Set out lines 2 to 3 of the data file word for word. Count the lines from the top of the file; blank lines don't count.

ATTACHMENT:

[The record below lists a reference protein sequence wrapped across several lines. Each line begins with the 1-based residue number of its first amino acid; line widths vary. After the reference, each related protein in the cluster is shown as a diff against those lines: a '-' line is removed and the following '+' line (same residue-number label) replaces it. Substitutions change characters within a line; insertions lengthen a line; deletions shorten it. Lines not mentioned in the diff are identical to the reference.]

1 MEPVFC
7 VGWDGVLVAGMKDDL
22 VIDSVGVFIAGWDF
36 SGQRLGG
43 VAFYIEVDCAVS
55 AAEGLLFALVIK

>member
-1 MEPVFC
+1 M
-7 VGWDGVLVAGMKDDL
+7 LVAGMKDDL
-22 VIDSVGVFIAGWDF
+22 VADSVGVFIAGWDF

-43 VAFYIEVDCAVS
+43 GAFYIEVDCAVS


1 MEPVFC
7 VGWDGVLVAGMKDDL